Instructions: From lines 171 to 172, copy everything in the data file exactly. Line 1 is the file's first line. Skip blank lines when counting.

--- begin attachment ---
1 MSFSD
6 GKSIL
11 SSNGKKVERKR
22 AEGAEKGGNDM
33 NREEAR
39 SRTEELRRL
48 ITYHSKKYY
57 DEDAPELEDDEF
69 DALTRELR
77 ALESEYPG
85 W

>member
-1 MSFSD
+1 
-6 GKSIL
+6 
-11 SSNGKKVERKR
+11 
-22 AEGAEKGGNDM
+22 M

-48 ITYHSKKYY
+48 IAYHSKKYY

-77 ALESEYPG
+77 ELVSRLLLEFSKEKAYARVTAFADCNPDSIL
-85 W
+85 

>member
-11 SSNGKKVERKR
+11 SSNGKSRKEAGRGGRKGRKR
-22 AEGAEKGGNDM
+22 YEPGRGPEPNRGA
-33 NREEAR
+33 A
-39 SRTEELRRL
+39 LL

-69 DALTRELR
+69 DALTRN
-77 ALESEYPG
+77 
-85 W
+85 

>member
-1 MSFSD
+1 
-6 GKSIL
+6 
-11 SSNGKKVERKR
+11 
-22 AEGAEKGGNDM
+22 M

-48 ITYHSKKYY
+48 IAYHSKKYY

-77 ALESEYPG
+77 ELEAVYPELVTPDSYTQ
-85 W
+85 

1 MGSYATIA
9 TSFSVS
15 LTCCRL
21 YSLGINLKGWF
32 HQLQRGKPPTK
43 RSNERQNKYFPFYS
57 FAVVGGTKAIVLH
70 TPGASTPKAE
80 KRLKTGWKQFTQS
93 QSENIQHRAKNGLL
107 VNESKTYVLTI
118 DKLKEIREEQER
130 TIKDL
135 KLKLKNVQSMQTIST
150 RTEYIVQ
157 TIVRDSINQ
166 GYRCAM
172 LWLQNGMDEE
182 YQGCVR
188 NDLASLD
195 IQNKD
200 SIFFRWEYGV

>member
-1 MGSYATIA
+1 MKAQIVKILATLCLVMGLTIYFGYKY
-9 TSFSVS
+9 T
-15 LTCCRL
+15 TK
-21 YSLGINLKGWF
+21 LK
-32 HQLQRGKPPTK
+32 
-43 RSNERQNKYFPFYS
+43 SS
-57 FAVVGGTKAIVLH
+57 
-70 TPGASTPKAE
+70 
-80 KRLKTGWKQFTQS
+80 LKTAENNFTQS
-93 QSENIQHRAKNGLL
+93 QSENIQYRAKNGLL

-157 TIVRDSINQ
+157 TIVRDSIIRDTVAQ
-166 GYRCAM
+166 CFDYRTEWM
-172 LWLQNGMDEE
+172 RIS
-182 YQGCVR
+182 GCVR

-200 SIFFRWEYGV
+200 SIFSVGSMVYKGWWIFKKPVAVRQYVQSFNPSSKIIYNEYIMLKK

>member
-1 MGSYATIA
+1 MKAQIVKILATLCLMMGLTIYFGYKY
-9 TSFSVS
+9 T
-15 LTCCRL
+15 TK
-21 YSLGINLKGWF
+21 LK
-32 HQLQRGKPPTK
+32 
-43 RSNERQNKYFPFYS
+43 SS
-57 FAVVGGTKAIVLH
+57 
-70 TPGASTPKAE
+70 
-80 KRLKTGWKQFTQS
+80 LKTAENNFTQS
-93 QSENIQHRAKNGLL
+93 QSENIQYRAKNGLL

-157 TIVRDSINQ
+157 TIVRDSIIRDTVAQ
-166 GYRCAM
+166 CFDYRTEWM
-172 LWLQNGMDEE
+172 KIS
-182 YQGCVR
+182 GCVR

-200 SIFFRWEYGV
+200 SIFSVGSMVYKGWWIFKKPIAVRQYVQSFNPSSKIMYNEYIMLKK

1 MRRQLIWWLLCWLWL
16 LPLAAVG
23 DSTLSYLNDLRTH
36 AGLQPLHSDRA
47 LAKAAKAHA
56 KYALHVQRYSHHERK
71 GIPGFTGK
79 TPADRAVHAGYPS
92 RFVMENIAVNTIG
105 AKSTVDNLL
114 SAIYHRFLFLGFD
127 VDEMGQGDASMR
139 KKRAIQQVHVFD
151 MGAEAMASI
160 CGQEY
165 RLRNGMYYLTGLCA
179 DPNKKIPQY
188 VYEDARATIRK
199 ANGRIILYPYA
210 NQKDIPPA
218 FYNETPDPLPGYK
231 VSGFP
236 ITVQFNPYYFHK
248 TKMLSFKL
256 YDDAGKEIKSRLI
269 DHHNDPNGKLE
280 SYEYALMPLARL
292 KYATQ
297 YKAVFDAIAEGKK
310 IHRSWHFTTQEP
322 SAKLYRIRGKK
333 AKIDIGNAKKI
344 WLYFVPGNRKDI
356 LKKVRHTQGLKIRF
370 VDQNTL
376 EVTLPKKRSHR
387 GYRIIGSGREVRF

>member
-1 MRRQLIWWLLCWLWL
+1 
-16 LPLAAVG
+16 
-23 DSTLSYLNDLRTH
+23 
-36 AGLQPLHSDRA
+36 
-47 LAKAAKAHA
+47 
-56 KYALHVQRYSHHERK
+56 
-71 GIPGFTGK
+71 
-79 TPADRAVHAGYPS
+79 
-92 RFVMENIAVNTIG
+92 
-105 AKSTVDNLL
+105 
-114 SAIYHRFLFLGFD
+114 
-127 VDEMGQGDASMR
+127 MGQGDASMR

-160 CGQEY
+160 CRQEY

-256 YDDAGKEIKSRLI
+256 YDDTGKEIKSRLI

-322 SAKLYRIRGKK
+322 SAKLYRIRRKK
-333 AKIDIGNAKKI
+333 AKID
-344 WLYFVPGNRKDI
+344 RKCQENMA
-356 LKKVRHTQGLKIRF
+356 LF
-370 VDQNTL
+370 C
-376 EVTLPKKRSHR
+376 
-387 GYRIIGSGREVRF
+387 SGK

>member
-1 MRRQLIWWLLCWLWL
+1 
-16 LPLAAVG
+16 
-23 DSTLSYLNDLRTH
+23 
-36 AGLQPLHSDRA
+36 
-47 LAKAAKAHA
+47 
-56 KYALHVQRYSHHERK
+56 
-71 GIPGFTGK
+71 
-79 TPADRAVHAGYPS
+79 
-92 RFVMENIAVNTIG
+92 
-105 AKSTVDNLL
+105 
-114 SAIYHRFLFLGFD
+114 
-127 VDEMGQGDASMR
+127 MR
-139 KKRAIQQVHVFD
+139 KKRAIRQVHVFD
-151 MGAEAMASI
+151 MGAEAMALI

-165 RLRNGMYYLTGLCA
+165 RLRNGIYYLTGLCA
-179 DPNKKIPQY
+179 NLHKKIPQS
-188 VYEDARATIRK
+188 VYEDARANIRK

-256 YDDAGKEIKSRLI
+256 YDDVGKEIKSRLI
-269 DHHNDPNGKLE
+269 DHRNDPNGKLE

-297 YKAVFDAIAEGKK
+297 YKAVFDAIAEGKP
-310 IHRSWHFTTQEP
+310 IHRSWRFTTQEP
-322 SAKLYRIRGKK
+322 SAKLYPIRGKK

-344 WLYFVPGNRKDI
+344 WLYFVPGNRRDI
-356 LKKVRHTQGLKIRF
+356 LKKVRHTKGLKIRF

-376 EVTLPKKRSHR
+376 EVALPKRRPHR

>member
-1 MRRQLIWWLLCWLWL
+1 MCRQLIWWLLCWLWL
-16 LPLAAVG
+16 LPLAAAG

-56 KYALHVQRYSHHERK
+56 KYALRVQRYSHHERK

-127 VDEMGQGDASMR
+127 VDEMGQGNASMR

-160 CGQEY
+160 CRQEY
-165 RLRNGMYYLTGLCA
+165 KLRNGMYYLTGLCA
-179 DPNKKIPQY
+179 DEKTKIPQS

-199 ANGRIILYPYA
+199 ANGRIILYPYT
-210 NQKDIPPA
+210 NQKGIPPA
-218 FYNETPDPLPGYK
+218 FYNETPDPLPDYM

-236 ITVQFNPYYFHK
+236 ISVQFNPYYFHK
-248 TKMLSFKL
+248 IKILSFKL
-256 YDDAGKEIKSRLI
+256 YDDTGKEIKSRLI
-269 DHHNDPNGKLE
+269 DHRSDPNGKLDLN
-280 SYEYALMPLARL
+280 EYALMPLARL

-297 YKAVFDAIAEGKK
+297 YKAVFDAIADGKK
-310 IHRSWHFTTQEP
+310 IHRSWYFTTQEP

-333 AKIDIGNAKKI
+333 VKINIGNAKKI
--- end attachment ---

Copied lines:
322 SAKLYRIRGKK
333 AKIDIGNAKKI